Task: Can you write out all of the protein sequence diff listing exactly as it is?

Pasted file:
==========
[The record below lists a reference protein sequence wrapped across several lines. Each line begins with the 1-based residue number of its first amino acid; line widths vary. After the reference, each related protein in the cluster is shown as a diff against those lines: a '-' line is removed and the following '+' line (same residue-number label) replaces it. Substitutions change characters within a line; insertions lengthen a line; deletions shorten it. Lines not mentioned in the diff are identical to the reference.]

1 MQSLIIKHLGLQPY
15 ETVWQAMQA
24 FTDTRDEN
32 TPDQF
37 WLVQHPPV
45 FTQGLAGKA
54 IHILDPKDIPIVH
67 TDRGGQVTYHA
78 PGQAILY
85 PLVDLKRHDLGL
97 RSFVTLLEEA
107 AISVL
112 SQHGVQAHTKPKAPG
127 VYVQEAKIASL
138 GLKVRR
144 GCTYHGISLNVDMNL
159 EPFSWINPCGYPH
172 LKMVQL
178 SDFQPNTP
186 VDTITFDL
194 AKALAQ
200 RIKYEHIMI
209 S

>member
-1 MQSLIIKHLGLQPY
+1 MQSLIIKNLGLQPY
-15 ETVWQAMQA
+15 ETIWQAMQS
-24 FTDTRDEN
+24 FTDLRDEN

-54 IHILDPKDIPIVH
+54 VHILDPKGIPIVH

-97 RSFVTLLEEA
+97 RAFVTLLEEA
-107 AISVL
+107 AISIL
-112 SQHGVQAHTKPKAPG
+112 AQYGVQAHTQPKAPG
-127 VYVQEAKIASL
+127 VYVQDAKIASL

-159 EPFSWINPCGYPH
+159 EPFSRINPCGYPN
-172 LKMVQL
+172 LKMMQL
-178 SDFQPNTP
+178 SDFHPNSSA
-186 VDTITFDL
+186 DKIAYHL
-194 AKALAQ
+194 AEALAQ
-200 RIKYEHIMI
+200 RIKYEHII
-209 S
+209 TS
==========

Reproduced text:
[The record below lists a reference protein sequence wrapped across several lines. Each line begins with the 1-based residue number of its first amino acid; line widths vary. After the reference, each related protein in the cluster is shown as a diff against those lines: a '-' line is removed and the following '+' line (same residue-number label) replaces it. Substitutions change characters within a line; insertions lengthen a line; deletions shorten it. Lines not mentioned in the diff are identical to the reference.]

1 MQSLIIKHLGLQPY
15 ETVWQAMQA
24 FTDTRDEN
32 TPDQF
37 WLVQHPPV
45 FTQGLAGKA
54 IHILDPKDIPIVH
67 TDRGGQVTYHA
78 PGQAILY
85 PLVDLKRHDLGL
97 RSFVTLLEEA
107 AISVL
112 SQHGVQAHTKPKAPG
127 VYVQEAKIASL
138 GLKVRR
144 GCTYHGISLNVDMNL
159 EPFSWINPCGYPH
172 LKMVQL
178 SDFQPNTP
186 VDTITFDL
194 AKALAQ
200 RIKYEHIMI
209 S

>member
-1 MQSLIIKHLGLQPY
+1 MQSLIIKNLGLQPY
-15 ETVWQAMQA
+15 ETIWQAMQS
-24 FTDTRDEN
+24 FTDLRDEN

-54 IHILDPKDIPIVH
+54 VHILDPKGIPIVH

-97 RSFVTLLEEA
+97 RAFVTLLEEA
-107 AISVL
+107 AISIL
-112 SQHGVQAHTKPKAPG
+112 AQYGVQAHTQPKAPG
-127 VYVQEAKIASL
+127 VYVQDAKIASL

-159 EPFSWINPCGYPH
+159 EPFSRINPCGYPN
-172 LKMVQL
+172 LKMMQL
-178 SDFQPNTP
+178 SDFHPNSSA
-186 VDTITFDL
+186 DKIAYHL
-194 AKALAQ
+194 AEALAQ
-200 RIKYEHIMI
+200 RIKYEHII
-209 S
+209 TS